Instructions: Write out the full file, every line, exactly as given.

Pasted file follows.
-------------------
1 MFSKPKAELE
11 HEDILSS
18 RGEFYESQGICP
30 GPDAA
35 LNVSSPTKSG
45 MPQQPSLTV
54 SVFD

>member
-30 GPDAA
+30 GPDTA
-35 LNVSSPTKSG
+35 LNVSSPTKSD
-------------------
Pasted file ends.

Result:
1 MFSKPKAELE
11 HEDILSS
18 RGEFYESQGICP
30 GPDAA
35 LNVSSPTKSG
45 MPQQPSLTV
54 SVFD

>member
-30 GPDAA
+30 GPDTA
-35 LNVSSPTKSG
+35 LNVSSPTKSD